In addition, all things google are blocked in China and you need a VPN to access it. I never realized how much I rely on google maps, gmail and the google search engine until I wasn't able to access it. It made navigation just that much more challenging.
Some of the approaches were a little wild. Hope we are going the right way!
Relaxing at the bottom of the crag
Topped out on Jeremy's Jiji
Great views from the top
Although the focus of the trip was on climbing, it wasn't all we did. We also ate. A lot!! The region is know for its spicy food and everything came with extra chilis. It would be hard to be a vegetarian in China as even the tofu dishes came with bits of meat (hopefully pork). We didn't go too crazy, but did try the river snails and a number of popular meat and veggie dishes, all cooked in different sauces. Our favourite foods were steamed pork buns from "steam bun alley" and mushroom dumplings from "dumpling drive". Of course we had to have dumplings at most meals too. This was not your typical North American chinese food but it was very tasty. Maybe it was all the MSG?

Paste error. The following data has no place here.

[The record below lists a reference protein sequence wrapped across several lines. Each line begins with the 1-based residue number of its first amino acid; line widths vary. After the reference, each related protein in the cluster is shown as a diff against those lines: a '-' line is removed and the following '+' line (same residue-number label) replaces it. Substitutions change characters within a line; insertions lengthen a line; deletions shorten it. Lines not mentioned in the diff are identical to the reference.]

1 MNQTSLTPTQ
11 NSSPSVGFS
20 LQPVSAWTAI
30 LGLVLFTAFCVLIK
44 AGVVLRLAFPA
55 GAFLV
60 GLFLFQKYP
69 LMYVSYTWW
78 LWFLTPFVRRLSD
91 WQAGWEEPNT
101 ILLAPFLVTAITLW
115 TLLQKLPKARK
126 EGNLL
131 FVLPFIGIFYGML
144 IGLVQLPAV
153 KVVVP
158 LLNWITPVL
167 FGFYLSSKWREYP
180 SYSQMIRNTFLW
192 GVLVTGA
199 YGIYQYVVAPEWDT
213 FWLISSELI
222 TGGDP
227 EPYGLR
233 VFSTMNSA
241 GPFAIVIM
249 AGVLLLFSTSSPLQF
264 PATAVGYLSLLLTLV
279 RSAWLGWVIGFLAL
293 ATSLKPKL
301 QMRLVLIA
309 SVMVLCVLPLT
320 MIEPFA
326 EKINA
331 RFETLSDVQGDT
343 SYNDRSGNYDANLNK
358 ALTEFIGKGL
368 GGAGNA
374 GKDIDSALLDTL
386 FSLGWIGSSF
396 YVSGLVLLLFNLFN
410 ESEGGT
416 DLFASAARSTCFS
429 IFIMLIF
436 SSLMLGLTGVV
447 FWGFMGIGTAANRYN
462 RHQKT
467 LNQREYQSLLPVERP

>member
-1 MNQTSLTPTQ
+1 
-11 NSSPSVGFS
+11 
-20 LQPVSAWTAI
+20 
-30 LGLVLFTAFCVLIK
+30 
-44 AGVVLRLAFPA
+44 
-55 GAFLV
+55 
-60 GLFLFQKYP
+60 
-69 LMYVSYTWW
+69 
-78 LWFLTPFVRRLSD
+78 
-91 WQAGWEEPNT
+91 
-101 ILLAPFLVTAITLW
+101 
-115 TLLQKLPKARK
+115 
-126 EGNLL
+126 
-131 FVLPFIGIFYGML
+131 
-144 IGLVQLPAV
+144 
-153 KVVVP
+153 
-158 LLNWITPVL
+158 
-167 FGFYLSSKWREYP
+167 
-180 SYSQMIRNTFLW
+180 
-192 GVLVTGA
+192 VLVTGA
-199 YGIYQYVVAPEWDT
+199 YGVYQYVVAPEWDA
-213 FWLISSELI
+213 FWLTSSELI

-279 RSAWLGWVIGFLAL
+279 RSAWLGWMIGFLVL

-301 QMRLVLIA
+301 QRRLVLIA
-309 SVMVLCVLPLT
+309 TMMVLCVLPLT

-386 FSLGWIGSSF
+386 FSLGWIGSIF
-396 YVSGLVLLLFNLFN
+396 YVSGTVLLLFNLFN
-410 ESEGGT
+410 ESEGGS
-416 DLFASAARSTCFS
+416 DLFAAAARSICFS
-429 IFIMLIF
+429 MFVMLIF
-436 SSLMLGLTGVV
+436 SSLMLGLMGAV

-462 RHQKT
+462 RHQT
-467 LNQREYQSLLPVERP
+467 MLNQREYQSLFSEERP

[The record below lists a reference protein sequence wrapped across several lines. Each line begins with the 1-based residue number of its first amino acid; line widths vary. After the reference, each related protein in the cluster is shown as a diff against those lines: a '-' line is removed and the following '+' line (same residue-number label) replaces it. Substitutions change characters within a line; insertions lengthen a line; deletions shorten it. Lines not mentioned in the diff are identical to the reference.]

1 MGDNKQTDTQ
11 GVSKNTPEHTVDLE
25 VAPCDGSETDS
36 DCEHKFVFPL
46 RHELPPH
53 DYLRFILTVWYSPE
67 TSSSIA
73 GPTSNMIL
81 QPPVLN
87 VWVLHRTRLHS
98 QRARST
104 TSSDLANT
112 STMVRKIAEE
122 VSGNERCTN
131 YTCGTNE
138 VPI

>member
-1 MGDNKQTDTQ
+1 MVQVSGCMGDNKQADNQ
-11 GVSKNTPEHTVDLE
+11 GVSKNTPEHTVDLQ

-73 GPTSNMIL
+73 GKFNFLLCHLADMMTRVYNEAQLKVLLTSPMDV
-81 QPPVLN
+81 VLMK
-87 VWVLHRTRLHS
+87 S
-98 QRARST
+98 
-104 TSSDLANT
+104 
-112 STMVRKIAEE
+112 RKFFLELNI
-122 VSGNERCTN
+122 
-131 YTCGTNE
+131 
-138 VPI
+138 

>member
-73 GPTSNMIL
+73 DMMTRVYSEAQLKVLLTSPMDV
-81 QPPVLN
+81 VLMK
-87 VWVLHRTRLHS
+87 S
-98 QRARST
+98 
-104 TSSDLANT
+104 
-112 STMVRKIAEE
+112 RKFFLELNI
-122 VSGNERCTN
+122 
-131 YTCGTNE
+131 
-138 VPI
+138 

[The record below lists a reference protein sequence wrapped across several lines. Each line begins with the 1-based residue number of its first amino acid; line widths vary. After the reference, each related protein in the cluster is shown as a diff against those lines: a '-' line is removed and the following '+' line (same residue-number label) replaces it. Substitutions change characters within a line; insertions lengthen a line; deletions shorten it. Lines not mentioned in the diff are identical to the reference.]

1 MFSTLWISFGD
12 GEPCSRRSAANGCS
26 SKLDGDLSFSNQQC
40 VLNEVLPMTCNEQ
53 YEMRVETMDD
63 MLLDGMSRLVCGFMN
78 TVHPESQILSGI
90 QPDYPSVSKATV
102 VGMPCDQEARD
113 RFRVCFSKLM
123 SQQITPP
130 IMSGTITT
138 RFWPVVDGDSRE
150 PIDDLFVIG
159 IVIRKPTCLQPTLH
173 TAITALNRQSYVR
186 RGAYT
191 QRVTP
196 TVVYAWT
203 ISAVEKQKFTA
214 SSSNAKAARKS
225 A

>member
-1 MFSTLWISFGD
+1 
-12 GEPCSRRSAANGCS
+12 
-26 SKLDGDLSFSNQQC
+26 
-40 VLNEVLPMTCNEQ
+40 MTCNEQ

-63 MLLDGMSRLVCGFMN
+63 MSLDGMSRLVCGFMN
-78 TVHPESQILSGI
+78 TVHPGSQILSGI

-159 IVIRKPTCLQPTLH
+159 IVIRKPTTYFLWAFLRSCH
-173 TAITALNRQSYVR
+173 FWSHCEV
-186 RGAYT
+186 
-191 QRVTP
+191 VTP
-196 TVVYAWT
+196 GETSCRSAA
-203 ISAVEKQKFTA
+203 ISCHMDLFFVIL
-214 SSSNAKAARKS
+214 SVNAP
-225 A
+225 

Colourful veggies at the market
Dinner time at our favourite chinese restaurant
Hotpot night

On one of our off days, we did a chinese cooking class and learned how to make pork dumplings, green beans with eggplant and kung pao chicken. It was super fun!
Heather and Jonathan getting stoked for cooking class
Alison's perfect dumplings

We made that!
It was a great trip, with great friends. A perfect way to celebrate a big accomplishment and our graduation! Thanks so much to Brett, Alison, Kailen, Andrew, Heather and Jonathan for being awesome travel and climbing partners and for all the great photos featured in this blog.
Rainy day walk